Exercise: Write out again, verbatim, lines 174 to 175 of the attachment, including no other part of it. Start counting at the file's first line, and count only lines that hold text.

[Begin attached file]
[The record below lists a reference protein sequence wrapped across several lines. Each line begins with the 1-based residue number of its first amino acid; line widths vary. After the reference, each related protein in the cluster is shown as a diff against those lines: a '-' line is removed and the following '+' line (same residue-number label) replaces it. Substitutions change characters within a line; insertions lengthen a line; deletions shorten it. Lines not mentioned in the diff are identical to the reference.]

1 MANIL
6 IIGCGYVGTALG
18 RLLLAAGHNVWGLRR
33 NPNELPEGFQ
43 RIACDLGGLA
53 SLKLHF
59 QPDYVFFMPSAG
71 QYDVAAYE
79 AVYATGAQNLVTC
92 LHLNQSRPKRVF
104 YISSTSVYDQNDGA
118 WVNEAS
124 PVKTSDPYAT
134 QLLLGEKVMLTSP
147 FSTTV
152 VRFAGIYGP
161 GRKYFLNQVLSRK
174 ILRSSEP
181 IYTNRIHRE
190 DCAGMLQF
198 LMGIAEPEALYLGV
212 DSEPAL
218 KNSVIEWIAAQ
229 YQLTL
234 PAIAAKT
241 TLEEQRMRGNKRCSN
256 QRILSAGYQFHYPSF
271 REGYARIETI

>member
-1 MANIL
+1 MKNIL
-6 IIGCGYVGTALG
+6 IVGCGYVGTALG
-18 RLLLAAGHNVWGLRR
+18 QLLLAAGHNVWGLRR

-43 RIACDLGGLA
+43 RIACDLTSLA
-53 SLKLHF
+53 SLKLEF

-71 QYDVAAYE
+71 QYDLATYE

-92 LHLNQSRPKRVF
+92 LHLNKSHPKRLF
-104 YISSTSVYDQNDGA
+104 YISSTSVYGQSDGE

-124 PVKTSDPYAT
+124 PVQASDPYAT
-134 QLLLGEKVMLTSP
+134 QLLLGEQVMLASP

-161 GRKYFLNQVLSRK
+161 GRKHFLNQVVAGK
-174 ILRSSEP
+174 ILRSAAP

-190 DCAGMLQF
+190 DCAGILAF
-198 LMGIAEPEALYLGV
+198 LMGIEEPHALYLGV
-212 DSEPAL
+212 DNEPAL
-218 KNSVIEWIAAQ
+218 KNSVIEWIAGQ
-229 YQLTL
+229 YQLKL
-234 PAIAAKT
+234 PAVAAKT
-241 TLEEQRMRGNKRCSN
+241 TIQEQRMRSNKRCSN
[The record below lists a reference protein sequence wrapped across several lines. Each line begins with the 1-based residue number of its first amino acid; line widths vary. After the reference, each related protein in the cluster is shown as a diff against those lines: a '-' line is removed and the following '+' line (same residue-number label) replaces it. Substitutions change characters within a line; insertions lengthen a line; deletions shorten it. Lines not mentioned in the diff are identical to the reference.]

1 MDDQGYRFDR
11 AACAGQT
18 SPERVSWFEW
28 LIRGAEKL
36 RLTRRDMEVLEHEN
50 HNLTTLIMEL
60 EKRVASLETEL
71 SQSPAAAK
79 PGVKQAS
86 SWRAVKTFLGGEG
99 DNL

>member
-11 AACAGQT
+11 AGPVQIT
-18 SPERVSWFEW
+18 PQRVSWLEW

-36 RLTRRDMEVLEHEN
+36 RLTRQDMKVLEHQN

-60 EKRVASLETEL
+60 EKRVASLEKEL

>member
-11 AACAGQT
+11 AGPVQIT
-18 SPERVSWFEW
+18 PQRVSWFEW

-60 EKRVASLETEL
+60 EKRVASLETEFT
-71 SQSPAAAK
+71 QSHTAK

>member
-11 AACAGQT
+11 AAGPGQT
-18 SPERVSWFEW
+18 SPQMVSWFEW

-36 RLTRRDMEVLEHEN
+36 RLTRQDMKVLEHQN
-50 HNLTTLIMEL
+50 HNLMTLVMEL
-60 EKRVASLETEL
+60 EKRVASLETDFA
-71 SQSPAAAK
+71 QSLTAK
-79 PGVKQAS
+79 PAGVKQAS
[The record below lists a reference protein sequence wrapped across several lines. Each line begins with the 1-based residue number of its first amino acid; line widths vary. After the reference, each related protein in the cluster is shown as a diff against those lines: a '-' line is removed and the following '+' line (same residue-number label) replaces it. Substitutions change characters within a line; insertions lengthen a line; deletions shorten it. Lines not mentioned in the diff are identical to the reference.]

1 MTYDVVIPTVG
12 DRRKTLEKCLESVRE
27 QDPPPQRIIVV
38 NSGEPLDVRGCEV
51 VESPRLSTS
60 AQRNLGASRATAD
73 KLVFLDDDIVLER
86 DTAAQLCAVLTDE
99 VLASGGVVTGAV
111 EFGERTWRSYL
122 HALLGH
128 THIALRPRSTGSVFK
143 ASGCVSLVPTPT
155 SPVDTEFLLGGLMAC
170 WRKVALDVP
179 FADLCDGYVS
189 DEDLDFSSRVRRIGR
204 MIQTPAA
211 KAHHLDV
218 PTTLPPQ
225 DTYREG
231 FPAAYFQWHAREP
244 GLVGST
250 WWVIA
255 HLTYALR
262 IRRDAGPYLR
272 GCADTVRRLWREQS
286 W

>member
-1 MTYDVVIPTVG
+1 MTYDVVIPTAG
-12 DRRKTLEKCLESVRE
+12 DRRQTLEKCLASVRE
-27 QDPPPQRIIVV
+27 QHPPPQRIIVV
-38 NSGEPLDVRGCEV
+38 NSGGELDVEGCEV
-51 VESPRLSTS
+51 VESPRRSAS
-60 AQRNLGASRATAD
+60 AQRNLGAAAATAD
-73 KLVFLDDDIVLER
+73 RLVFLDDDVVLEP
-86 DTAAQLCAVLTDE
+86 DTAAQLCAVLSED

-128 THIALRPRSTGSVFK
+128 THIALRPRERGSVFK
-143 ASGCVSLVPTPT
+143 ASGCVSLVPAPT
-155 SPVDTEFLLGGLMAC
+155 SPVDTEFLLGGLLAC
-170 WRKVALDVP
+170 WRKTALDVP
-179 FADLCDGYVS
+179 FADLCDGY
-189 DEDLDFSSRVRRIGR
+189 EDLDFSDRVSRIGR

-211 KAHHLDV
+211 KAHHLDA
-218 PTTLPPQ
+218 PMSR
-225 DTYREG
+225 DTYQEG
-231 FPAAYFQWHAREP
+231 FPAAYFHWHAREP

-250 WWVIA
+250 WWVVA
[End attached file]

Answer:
-218 PTTLPPQ
+218 PMSR